Consider the hypothetical desert-basin, stream-aquifer system, as illustrated in Figure 17. Does the position of the pumping well relative to the stream affect the response of the system? Specifically, how does it affect (1) the magnitude and timing of the effect of pumping on surface water, and (2) the relative sources of water to the well? What is the nature of these effects? Consider two alternative well locations – one further from the river and one closer to the river. Are any or all of these pumping scenarios sustainable? If you were a water manager for this stream-aquifer system, which well location would you consider preferable, and why? And are there any tradeoffs, such as the amount of drawdown in the pumping well?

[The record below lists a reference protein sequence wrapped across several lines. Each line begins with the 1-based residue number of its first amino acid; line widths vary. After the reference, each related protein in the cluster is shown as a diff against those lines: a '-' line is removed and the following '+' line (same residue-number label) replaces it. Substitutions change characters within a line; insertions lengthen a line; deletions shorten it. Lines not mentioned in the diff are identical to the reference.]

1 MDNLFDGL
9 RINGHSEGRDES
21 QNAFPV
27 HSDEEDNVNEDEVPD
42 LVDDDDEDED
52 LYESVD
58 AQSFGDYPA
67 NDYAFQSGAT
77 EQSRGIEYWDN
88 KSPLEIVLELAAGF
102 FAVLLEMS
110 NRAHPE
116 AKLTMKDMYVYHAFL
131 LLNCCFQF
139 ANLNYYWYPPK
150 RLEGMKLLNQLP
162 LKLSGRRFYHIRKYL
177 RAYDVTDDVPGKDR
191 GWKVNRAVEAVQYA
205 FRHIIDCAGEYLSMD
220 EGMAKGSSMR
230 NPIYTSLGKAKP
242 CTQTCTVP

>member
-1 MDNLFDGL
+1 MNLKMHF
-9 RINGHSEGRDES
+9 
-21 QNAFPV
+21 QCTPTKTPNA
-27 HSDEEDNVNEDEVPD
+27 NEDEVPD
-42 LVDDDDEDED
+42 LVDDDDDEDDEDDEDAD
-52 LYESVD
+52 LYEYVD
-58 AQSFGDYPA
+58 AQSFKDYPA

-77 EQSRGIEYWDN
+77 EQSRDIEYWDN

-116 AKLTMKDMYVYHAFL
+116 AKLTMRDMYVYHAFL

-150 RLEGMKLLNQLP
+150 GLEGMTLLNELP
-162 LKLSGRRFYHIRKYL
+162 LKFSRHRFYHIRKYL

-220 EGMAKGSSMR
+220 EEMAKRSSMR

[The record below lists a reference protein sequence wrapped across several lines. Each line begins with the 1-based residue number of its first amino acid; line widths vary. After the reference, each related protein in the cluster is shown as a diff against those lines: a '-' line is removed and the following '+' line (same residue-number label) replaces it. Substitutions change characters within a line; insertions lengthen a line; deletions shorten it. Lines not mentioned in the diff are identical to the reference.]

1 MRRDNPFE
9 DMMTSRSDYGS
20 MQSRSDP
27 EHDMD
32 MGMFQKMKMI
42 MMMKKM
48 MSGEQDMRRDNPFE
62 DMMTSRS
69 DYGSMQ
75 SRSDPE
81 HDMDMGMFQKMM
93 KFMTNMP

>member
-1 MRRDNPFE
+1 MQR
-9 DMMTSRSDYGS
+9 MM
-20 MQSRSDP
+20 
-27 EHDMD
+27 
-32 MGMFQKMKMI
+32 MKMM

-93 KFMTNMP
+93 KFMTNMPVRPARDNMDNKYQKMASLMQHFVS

Suggested approach: Download the files for the Case Study 1 model as described in Box 3. To determine the effect and importance of the distance between the well and a stream, if any, generate and simulate two additional variants of the base case in which the well position is changed. Move the location of the pumping well a distance halfway closer to the river (to the east) for one variant, and then also halfway closer to the distal “mountain” boundary (to the west). For these two new cases, the distances from the well to the center of the river are 4 km and 20 km, respectively. In the original “base case,” that distance was 8 km (Figure 17). Plot the depletion and capture fractions over time for 200 years. The analyses can be completed using public domain United States Geological Survey software.